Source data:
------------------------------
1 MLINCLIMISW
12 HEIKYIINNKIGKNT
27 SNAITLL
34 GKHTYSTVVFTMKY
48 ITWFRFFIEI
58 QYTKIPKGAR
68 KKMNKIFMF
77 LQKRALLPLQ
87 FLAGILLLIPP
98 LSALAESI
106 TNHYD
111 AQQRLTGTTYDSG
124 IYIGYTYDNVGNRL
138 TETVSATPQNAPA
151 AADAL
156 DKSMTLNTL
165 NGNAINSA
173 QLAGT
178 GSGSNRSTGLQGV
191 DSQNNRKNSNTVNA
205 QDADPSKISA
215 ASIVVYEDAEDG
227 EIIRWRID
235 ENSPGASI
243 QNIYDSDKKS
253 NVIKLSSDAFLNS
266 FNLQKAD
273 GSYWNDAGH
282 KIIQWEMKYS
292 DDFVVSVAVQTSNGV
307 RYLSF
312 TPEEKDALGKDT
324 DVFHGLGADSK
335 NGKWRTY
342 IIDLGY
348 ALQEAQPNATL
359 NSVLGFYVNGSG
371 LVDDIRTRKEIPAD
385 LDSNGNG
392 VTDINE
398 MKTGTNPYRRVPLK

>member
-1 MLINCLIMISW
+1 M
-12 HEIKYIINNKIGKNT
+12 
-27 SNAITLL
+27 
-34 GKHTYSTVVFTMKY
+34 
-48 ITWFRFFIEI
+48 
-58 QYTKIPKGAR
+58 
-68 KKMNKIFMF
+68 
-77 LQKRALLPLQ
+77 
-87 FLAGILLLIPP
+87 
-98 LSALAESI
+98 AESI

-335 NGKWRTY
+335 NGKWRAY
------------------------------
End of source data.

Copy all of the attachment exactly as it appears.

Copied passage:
1 MLINCLIMISW
12 HEIKYIINNKIGKNT
27 SNAITLL
34 GKHTYSTVVFTMKY
48 ITWFRFFIEI
58 QYTKIPKGAR
68 KKMNKIFMF
77 LQKRALLPLQ
87 FLAGILLLIPP
98 LSALAESI
106 TNHYD
111 AQQRLTGTTYDSG
124 IYIGYTYDNVGNRL
138 TETVSATPQNAPA
151 AADAL
156 DKSMTLNTL
165 NGNAINSA
173 QLAGT
178 GSGSNRSTGLQGV
191 DSQNNRKNSNTVNA
205 QDADPSKISA
215 ASIVVYEDAEDG
227 EIIRWRID
235 ENSPGASI
243 QNIYDSDKKS
253 NVIKLSSDAFLNS
266 FNLQKAD
273 GSYWNDAGH
282 KIIQWEMKYS
292 DDFVVSVAVQTSNGV
307 RYLSF
312 TPEEKDALGKDT
324 DVFHGLGADSK
335 NGKWRTY
342 IIDLGY
348 ALQEAQPNATL
359 NSVLGFYVNGSG
371 LVDDIRTRKEIPAD
385 LDSNGNG
392 VTDINE
398 MKTGTNPYRRVPLK

>member
-1 MLINCLIMISW
+1 M
-12 HEIKYIINNKIGKNT
+12 
-27 SNAITLL
+27 
-34 GKHTYSTVVFTMKY
+34 
-48 ITWFRFFIEI
+48 
-58 QYTKIPKGAR
+58 
-68 KKMNKIFMF
+68 
-77 LQKRALLPLQ
+77 
-87 FLAGILLLIPP
+87 
-98 LSALAESI
+98 AESI

-335 NGKWRTY
+335 NGKWRAY